For a policy or pronouncement to have credibility it must be attached to a credible threat of action. Secretary of State Hillary Clinton has said repeatedly -- including four times in one recent speech -- that it is "unacceptable" for Iran to acquire nuclear weapons. But her threats -- if that's what they are -- have no teeth. Even if the administration gets some form of sanctions, they will not be enough to stop Iran from acquiring nukes. And who believes this administration would order air strikes on Iranian nuclear centers as Ronald Reagan did to Saddam Hussein's nuclear reactor or to Libyan dictator Muammar Gaddafi's compound?
The same is true when it comes to Karzai. What can the U.S. ultimately do to persuade Karzai to clean up corruption in his government, other than jawboning? He might ask us to get the log out of our own eye first by reforming congressional corruption before we concern ourselves with the speck in his eye.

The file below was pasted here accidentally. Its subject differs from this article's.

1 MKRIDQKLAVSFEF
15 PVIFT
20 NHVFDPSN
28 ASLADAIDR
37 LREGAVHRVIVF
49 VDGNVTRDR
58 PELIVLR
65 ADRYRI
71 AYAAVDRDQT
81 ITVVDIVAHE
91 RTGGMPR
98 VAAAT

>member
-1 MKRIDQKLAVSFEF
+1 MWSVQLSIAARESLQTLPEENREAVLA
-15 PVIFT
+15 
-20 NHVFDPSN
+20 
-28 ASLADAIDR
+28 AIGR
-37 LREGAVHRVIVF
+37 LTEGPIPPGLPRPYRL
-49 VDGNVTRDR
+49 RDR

The U.S. has had a history of backing some unsavory characters out of necessity and not always from conviction. There probably is no one better than the current Afghan leader to run the country, however poorly. There could be people who are much worse, including the Taliban, which once ran things and used Afghanistan as a launching pad for the terrorist attacks on America. They would love to do so again. The U.S. is fighting to make sure that does not happen. We must succeed, because, to invoke the cliche that is never truer than in Afghanistan, failure is not an option.
In the pursuit of success, the United States might have to swallow hard and deal with the questionable leader we know so that it doesn't have to deal with the Taliban leaders whose goals we know all too well.
Meanwhile, if Karzai visits the U.S. next month, he might try bringing an olive branch and some solid promises to clean up his act, given all that America has done for him. That seems a small price to pay in exchange for our dead and wounded troops who have tried to help him stabilize his country.